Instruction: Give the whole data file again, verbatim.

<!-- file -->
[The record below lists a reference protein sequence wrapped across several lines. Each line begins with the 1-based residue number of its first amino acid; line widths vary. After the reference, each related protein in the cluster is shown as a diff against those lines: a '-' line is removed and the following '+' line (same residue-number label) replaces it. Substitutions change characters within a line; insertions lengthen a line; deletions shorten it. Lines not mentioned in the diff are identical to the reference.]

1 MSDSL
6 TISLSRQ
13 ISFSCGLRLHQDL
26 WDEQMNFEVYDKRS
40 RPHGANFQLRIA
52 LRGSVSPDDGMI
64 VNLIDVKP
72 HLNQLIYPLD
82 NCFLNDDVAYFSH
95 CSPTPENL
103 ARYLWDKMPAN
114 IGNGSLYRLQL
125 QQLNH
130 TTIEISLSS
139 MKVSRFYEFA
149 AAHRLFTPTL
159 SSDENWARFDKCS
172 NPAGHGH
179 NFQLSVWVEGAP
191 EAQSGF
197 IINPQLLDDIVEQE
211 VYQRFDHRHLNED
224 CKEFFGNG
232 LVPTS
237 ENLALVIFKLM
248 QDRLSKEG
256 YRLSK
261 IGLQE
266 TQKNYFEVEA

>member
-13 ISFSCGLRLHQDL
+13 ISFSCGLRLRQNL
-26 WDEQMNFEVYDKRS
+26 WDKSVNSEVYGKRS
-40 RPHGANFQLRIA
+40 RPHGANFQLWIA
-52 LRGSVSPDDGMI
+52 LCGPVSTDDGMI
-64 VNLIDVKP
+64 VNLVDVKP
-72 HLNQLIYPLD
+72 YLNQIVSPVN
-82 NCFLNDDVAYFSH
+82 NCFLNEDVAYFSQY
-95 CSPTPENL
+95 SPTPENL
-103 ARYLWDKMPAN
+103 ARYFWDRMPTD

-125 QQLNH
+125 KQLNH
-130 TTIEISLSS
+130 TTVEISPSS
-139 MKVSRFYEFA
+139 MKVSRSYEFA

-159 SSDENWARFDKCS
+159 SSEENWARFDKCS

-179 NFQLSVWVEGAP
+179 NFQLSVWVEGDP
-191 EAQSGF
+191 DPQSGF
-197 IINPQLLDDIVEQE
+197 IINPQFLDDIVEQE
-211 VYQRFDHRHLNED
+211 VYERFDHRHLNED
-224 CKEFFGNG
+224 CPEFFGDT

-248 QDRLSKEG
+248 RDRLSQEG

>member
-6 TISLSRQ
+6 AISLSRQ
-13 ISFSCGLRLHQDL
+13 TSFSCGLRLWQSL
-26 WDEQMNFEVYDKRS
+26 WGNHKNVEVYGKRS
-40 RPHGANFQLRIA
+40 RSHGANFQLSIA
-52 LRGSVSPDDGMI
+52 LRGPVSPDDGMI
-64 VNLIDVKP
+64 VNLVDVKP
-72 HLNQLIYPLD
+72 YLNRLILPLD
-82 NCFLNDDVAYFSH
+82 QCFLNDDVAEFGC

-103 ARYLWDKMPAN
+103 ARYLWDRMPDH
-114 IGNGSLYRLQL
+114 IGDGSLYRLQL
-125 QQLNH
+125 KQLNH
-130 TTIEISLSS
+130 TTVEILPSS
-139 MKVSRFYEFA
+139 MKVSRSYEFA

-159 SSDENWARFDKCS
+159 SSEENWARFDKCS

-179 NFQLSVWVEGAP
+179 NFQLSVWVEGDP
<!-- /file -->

[The record below lists a reference protein sequence wrapped across several lines. Each line begins with the 1-based residue number of its first amino acid; line widths vary. After the reference, each related protein in the cluster is shown as a diff against those lines: a '-' line is removed and the following '+' line (same residue-number label) replaces it. Substitutions change characters within a line; insertions lengthen a line; deletions shorten it. Lines not mentioned in the diff are identical to the reference.]

1 MSDSL
6 TISLSRQ
13 ISFSCGLRLHQDL
26 WDEQMNFEVYDKRS
40 RPHGANFQLRIA
52 LRGSVSPDDGMI
64 VNLIDVKP
72 HLNQLIYPLD
82 NCFLNDDVAYFSH
95 CSPTPENL
103 ARYLWDKMPAN
114 IGNGSLYRLQL
125 QQLNH
130 TTIEISLSS
139 MKVSRFYEFA
149 AAHRLFTPTL
159 SSDENWARFDKCS
172 NPAGHGH
179 NFQLSVWVEGAP
191 EAQSGF
197 IINPQLLDDIVEQE
211 VYQRFDHRHLNED
224 CKEFFGNG
232 LVPTS
237 ENLALVIFKLM
248 QDRLSKEG
256 YRLSK
261 IGLQE
266 TQKNYFEVEA

>member
-13 ISFSCGLRLHQDL
+13 ISFSCGLRLRQNL
-26 WDEQMNFEVYDKRS
+26 WDKSVNSEVYGKRS
-40 RPHGANFQLRIA
+40 RPHGANFQLWIA
-52 LRGSVSPDDGMI
+52 LCGPVSTDDGMI
-64 VNLIDVKP
+64 VNLVDVKP
-72 HLNQLIYPLD
+72 YLNQIVSPVN
-82 NCFLNDDVAYFSH
+82 NCFLNEDVAYFSQY
-95 CSPTPENL
+95 SPTPENL
-103 ARYLWDKMPAN
+103 ARYFWDRMPTD

-125 QQLNH
+125 KQLNH
-130 TTIEISLSS
+130 TTVEISPSS
-139 MKVSRFYEFA
+139 MKVSRSYEFA

-159 SSDENWARFDKCS
+159 SSEENWARFDKCS

-179 NFQLSVWVEGAP
+179 NFQLSVWVEGDP
-191 EAQSGF
+191 DPQSGF
-197 IINPQLLDDIVEQE
+197 IINPQFLDDIVEQE
-211 VYQRFDHRHLNED
+211 VYERFDHRHLNED
-224 CKEFFGNG
+224 CPEFFGDT

-248 QDRLSKEG
+248 RDRLSQEG

>member
-6 TISLSRQ
+6 AISLSRQ
-13 ISFSCGLRLHQDL
+13 TSFSCGLRLWQSL
-26 WDEQMNFEVYDKRS
+26 WGNHKNVEVYGKRS
-40 RPHGANFQLRIA
+40 RSHGANFQLSIA
-52 LRGSVSPDDGMI
+52 LRGPVSPDDGMI
-64 VNLIDVKP
+64 VNLVDVKP
-72 HLNQLIYPLD
+72 YLNRLILPLD
-82 NCFLNDDVAYFSH
+82 QCFLNDDVAEFGC

-103 ARYLWDKMPAN
+103 ARYLWDRMPDH
-114 IGNGSLYRLQL
+114 IGDGSLYRLQL
-125 QQLNH
+125 KQLNH
-130 TTIEISLSS
+130 TTVEILPSS
-139 MKVSRFYEFA
+139 MKVSRSYEFA

-159 SSDENWARFDKCS
+159 SSEENWARFDKCS

-179 NFQLSVWVEGAP
+179 NFQLSVWVEGDP